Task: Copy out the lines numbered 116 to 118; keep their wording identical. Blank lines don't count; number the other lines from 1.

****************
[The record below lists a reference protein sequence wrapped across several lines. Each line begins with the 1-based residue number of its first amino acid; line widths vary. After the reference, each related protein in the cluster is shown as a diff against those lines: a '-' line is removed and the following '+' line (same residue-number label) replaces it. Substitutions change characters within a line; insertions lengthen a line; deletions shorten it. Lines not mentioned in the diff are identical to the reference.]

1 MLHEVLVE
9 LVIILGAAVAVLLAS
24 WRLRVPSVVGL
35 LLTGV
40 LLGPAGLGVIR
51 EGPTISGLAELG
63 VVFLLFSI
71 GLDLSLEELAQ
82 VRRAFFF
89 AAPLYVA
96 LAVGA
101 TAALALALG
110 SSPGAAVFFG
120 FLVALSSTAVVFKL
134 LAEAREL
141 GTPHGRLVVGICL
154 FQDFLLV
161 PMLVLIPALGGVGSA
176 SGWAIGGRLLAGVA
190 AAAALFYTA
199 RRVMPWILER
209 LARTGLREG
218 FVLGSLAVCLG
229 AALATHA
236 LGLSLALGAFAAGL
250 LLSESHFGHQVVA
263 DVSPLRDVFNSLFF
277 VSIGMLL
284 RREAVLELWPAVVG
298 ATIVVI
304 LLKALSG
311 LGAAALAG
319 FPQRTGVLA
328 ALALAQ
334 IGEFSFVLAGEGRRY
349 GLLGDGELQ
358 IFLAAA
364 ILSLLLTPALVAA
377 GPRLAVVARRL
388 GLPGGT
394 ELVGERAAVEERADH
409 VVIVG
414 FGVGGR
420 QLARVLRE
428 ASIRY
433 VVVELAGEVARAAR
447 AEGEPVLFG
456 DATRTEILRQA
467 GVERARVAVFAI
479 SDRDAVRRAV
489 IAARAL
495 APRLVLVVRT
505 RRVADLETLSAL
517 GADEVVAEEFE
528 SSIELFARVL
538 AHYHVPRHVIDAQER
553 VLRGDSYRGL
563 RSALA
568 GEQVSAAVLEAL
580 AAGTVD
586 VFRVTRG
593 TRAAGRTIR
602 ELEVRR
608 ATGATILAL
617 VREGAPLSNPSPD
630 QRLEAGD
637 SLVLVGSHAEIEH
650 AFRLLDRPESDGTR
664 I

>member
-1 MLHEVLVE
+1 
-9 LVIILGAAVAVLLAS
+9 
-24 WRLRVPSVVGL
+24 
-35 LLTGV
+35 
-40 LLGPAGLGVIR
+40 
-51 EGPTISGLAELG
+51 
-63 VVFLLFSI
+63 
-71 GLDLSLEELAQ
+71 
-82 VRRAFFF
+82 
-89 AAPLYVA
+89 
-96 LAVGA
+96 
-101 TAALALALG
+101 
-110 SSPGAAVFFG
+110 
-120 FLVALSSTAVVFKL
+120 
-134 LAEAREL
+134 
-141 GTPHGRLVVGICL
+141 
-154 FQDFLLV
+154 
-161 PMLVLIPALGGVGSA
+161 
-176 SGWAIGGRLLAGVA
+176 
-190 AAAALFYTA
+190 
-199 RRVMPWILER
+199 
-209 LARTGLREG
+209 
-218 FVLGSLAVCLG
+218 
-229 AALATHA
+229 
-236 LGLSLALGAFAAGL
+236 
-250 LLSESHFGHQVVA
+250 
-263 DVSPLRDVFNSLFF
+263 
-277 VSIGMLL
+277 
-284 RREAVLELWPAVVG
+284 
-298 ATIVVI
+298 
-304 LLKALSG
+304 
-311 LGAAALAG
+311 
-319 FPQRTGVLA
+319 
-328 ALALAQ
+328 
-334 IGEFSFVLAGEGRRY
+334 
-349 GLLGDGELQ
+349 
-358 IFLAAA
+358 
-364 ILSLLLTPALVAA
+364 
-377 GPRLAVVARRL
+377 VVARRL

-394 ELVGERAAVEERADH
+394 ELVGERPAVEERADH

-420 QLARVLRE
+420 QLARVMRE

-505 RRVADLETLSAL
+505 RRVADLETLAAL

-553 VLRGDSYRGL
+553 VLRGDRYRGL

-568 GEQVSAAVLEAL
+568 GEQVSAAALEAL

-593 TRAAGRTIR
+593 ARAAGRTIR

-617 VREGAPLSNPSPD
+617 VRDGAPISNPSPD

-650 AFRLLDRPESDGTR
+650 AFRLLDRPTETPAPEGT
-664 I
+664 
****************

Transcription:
-218 FVLGSLAVCLG
+218 
-229 AALATHA